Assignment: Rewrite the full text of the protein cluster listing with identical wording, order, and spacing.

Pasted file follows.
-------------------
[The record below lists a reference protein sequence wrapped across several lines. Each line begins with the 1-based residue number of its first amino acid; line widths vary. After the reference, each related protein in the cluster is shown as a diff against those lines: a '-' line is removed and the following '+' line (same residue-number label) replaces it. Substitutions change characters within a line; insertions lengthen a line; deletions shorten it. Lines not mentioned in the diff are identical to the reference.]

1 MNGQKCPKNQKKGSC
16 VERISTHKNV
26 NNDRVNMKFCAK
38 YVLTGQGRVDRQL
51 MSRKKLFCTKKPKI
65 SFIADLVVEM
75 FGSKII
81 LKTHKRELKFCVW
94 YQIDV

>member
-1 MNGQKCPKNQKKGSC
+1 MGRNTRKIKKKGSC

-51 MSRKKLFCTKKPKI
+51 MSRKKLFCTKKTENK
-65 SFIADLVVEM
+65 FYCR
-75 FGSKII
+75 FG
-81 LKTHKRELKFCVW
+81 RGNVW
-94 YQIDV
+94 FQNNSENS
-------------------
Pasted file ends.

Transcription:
[The record below lists a reference protein sequence wrapped across several lines. Each line begins with the 1-based residue number of its first amino acid; line widths vary. After the reference, each related protein in the cluster is shown as a diff against those lines: a '-' line is removed and the following '+' line (same residue-number label) replaces it. Substitutions change characters within a line; insertions lengthen a line; deletions shorten it. Lines not mentioned in the diff are identical to the reference.]

1 MNGQKCPKNQKKGSC
16 VERISTHKNV
26 NNDRVNMKFCAK
38 YVLTGQGRVDRQL
51 MSRKKLFCTKKPKI
65 SFIADLVVEM
75 FGSKII
81 LKTHKRELKFCVW
94 YQIDV

>member
-1 MNGQKCPKNQKKGSC
+1 MGRNTRKIKKKGSC

-51 MSRKKLFCTKKPKI
+51 MSRKKLFCTKKTENK
-65 SFIADLVVEM
+65 FYCR
-75 FGSKII
+75 FG
-81 LKTHKRELKFCVW
+81 RGNVW
-94 YQIDV
+94 FQNNSENS